You’ve started a new training programme, sweating it out at least three nights a week. You feel great, until you step on the scales and see that the number has gone up. Sound familiar? It’s common to gain weight when you first start exercising. Here’s why it’s happening and how to avoid it
1. You’re not burning as many calories as you think
It may have fallen out of fashion recently, but the calorie balance equation is vital to managing your weight. It’s as simple as knowing two numbers each day; how many calories you’ve burned and how many calories you’ve consumed. Burn more calories than you consume over time and you will lose weight.
We all know that we burn calories every minute of every day, whether we’re sleeping, working out or simply sitting at our desks but most people don’t have a clue how many calories they actually burn.
You are unique and so is your calorie burn. Many people trust the treadmill or fitness trainer’s estimates of calorie burn but they’re inaccurate. Individual calorie burn varies widely and is dependent on a number of factors such as your genetics but also includes:
- Your dieting history – people who have crash dieted for long periods in their lives have trained their bodies to go further on fewer calories and may find they burn less calories than those without crash dieting history.
- The amount of muscle in your body – those with more may burn more calories as generally, muscle burns up to twice as much fat, even when you’re sitting still or even lying down. In fact, every kilogram of muscle tissue you have burns 10-15 calories a day while every kilogram of fat burns only 4-9 calories daily.
2. You’re moving less for the rest of the day
Even if the gym machines, heart rate monitors or fitness trainer were right, they’re only telling you your calorie burn for the hour you spent working out, what about the other 23 hours in each day?
One simple reason we gain weight when we start working out is that we move less when we’re not working out, so end up burning fewer calories during the day than we would normally.
Just half an hour extra of walking spread throughout the day (that’s only five minutes an hour for six hours) could see you burn an extra 150 calories a day instead of sitting – that’s over a pound a month. You can also moving more through the day, for example by climbing the escalators from the Tube, walking between meetings and home from the station and taking the stairs to the kitchen to make the tea .
Just think how many calories you could burn if you worked out and moved more for the rest of the day. If you burned an extra calorie every minute when you’re awake, that would add up to around 1000 calories extra every day. That’s the equivalent of almost two pounds of fat a week – worth the extra effort it takes to climb the stairs!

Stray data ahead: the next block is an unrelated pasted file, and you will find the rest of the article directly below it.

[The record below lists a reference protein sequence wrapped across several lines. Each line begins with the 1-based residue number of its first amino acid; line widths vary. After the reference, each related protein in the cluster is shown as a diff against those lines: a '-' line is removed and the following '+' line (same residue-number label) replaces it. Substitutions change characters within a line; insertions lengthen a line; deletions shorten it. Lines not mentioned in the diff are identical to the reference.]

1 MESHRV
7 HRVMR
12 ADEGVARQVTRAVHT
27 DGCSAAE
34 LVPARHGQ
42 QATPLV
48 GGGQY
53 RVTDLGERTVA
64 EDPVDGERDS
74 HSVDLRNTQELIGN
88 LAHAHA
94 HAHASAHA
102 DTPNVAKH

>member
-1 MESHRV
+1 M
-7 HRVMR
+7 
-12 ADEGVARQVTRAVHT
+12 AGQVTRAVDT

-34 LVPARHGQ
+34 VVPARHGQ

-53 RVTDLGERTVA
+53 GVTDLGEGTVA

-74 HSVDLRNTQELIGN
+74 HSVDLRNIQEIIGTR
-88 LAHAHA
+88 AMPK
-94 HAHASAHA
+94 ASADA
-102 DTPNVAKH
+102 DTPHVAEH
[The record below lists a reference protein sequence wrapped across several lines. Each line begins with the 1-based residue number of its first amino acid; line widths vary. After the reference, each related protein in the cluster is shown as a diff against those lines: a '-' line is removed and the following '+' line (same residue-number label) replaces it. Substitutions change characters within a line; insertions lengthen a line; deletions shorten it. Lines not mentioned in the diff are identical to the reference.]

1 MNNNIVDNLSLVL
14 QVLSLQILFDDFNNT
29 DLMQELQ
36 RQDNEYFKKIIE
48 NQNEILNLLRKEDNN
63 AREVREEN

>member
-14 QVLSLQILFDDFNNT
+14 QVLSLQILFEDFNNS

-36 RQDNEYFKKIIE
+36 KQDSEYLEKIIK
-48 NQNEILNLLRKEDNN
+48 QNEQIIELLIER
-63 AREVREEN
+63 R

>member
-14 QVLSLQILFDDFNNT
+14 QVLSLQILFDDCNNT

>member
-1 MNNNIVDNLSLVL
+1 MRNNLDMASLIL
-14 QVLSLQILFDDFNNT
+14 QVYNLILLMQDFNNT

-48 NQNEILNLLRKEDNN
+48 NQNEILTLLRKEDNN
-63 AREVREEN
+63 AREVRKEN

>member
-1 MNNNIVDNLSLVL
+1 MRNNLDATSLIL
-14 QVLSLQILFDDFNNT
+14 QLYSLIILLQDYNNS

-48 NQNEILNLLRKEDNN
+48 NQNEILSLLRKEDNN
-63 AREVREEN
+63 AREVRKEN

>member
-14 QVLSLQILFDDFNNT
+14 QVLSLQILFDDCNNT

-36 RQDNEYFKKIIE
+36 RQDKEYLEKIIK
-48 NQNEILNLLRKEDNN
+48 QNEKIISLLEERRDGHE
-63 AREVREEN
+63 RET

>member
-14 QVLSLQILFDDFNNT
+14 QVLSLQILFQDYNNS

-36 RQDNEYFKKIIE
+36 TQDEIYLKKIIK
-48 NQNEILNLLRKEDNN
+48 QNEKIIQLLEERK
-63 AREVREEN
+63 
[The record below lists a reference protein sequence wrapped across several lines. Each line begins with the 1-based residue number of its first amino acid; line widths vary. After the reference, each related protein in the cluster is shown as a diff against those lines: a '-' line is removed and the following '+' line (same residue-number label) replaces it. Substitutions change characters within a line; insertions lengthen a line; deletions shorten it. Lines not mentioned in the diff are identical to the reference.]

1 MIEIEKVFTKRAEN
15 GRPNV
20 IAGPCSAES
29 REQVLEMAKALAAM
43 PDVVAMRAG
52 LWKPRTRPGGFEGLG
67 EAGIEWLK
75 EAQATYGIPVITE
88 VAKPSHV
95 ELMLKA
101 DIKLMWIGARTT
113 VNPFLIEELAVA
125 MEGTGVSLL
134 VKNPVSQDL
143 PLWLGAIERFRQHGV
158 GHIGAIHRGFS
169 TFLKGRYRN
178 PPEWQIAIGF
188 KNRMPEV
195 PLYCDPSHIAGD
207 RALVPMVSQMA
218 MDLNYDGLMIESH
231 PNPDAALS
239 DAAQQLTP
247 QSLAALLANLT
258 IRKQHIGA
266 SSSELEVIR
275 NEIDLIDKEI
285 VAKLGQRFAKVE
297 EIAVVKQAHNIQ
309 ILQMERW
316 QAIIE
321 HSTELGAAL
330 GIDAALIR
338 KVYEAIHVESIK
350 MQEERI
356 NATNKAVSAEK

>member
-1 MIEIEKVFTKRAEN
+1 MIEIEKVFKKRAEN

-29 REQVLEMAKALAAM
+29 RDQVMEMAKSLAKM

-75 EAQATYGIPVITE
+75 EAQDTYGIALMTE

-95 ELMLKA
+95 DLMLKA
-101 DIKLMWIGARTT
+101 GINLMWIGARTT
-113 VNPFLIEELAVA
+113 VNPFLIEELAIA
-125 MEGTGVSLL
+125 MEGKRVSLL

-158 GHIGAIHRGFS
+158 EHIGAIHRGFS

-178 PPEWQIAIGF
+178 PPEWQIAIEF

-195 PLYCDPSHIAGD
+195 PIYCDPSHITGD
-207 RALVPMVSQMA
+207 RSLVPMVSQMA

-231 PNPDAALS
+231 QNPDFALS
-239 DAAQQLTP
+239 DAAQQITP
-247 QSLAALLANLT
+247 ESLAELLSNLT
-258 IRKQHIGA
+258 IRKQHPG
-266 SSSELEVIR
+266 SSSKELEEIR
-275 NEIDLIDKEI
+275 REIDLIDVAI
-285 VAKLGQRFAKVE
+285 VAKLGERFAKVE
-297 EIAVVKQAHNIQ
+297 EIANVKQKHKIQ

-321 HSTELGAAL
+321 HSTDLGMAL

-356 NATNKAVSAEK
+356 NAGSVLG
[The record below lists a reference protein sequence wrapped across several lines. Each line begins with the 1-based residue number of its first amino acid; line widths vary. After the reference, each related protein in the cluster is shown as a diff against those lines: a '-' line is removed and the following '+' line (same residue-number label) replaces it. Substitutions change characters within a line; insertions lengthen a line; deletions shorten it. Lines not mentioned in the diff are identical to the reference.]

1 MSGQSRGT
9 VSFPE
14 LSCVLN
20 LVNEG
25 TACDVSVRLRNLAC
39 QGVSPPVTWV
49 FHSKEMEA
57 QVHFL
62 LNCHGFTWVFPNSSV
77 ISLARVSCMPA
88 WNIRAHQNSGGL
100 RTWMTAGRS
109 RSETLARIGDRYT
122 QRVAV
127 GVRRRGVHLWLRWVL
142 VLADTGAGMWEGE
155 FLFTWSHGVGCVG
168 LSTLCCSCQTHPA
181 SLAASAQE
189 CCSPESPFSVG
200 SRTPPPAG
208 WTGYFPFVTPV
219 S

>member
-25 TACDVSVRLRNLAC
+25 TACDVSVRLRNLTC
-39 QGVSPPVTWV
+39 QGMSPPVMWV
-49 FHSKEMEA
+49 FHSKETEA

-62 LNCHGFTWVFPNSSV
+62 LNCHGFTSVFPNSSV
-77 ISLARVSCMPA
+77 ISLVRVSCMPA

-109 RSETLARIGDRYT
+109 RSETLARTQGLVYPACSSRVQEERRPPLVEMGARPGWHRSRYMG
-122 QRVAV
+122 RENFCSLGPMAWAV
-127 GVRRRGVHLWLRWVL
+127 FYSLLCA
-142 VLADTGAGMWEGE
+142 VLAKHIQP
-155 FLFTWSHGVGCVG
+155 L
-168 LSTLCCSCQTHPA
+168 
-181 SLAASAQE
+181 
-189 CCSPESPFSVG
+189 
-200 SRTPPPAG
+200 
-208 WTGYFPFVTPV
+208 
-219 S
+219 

The Ki Armband is a body monitor that can accurately measure calorie burn 24 hours a day, whether working out, sitting at a desk, walking to the office or even sleeping. It uses five markers including steps, skin temperature and activity to get a highly accurate picture of your daily calorie burn.
3. You’re overeating
Probably the number one reason for gaining weight at the start of a training programme is overcompensating with food.
We all know how easy it is to consume too many calories and we’re all guilty of treating ourselves to something extra as a reward for working out, but all too often the calories in our treat far outnumber the calories we’ve just burnt.
Now, we’re not saying don’t treat yourself but do make sure any treats fit into your calorie budget for the day.
Calculating your calorie budget is simple. You need to take away the calorie deficit you need to achieve your target weight loss from your calorie burn for the day.
To lose half a kilo a week, you could aim to eat 550 calories less than you burn each day. There are websites and apps such as My Fitness Pal that can help with this.
4. You’re gaining muscle
It’s important to remember that not all weight gain is bad. You could be gaining muscle and losing fat. Muscle tissue weighs a little more than fat, so it’s important to notice how your clothes are fitting and measure your body, not only rely on the scales.
Muscle is metabolically active, which means it will burn calories even when you’re not active; fat just sits there. That means muscle will add to your calorie burn total every day even when you do nothing and help you maintain the calorie deficit that’s vital to losing weight.
KIRSTIE TEW is a Performance Scientist at Ki Performance. She specialises in exercise physiology and sports nutrition, with expertise in monitoring lifestyle and behaviour. Find out more about the Ki Armband to help monitor your individual burn at kiperformance.com
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